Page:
Plaintiff has failed to demonstrate that Judge Gorenstein's ruling that peculiar circumstances overcoming that presumption do not exist in this case was clearly erroneous. Plaintiff's argument that Defendants “voluntarily chose to litigate this action in the Southern District of New York, ” Pl. Obj. at 1-2, was rejected by Judge Gorenstein, and with good reason. As Judge Gorenstein observed, it is Plaintiff that chose to file this action in New York; Defendants merely removed this action to the Southern District of New York from state court and asserted counterclaims. December 23 Order at 1. Defendants cannot be said to have chosen this forum in any meaningful sense. Plaintiff also argues that in holding that the inconvenience on counsel of traveling to California was roughly equal to the inconvenience on the witnesses of traveling to New York, Judge Gorenstein overlooked the burden on Plaintiff of transporting documents to California for the deposition, because "exhibits must be printed out to both identify and offer them into evidence." PI. Obj. at 3. But the need to bring printed documents to a deposition is not a "peculiar circumstance[]." It is an ordinary cost of litigation, and unlikely to impose a significant burden on the parties. Plaintiff further argues, relying on Six West Retail Acquisition v. Sony Theatre Management Corp., 203 F.R.D. 98, 107 (S.D.N.Y. 2001), that holding the deposition in New York is justified by the significant resource disparity between Plaintiff, an individual, and Defendants, a large corporation and its officer. Plaintiff did not make this argument to Judge Gorenstein, see generally ECF No. 190, and "arguments made for the first time in objection are waived." Yunus v. Robinson, No. 17 Civ. 5839, 2019 WL 168544, at *7 (S.D.N.Y. Jan. 11, 2019). But in any event, Six West involved potential travel to Japan for a deposition, and other cases where a resource disparity between the parties has tipped the balance have likewise involved costly international travel. See Six West, 203 F.R.D. at 108; see also, e.g., La Antilliana, 1990 WL 155727, at *2-3. The potential need for counsel to travel to California does not raise the same concerns of placing an unmanageable burden on the less-resourced party, and certainly does not render clearly erroneous Judge Gorenstein's determination that cost, convenience, and litigation efficiency are better served by holding the depositions in California.

         Finally, Plaintiff asserts that "the Magistrate's decision was unduly influenced by what the Court perceived to be an 'attack' on opposing council." PI. Obj. at 1. Plaintiff refers to Judge Gorenstein's observation that "[w]hile both sides have engaged in unwarranted attacks . . . [Plaintiff's attacks on the motivations of [Defendants are particularly unseemly and unsupported." December 23 Order at 2. Judge Gorenstein admonished the parties that "attacks on opposing counsel have the precise opposite effect on the Court of what counsel presumably intended and shall cease forthwith." Id. Far from indicating any legal error, these statements were entirely warranted. Spurious attacks on the motives of opposing counsel are counterproductive and have no place in litigation before this Court. The same can be said of unfounded assertions that a magistrate judge's ruling was founded on bias. Accordingly, Plaintiff's objections are OVERRULED.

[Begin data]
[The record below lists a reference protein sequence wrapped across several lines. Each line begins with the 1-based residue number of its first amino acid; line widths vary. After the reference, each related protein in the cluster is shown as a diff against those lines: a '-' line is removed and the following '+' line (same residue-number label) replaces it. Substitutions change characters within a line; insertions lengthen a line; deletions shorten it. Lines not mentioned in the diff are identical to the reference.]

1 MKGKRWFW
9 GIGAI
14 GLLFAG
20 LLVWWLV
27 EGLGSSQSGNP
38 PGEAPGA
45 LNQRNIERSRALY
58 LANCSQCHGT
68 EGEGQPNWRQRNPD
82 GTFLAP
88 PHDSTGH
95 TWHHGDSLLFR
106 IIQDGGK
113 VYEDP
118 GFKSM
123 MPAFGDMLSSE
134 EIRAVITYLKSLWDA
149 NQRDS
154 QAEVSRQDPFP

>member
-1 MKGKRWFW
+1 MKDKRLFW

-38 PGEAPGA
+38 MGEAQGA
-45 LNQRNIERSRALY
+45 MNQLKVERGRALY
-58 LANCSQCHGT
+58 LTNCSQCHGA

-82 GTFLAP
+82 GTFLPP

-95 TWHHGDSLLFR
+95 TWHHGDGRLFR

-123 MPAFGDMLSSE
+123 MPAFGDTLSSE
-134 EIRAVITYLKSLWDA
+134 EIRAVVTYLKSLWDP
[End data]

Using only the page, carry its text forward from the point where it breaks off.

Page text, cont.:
Defendants seek an award of attorney's fees in connection with these objections under Rule 37(a)(5)(B) of the Federal Rules of Civil Procedure. Def. Resp. at 3. Rule 37(a)(5)(B) provides that when a discovery motion is denied, the court "must, after giving an opportunity to be heard, require the movant, the attorney filing the motion, or both to pay the party or deponent who opposed the motion its reasonable expenses incurred in opposing the motion, including attorney's fees," unless "the motion was substantially justified or other circumstances make an award of expenses unjust." Accordingly, it is ORDERED that by January 14, 2020, Plaintiff's counsel shall show cause in writing, in a letter not to exceed five pages, why they should not be required to pay fees under that provision.

         For the foregoing reasons, Plaintiff's objections are OVERRULED and ...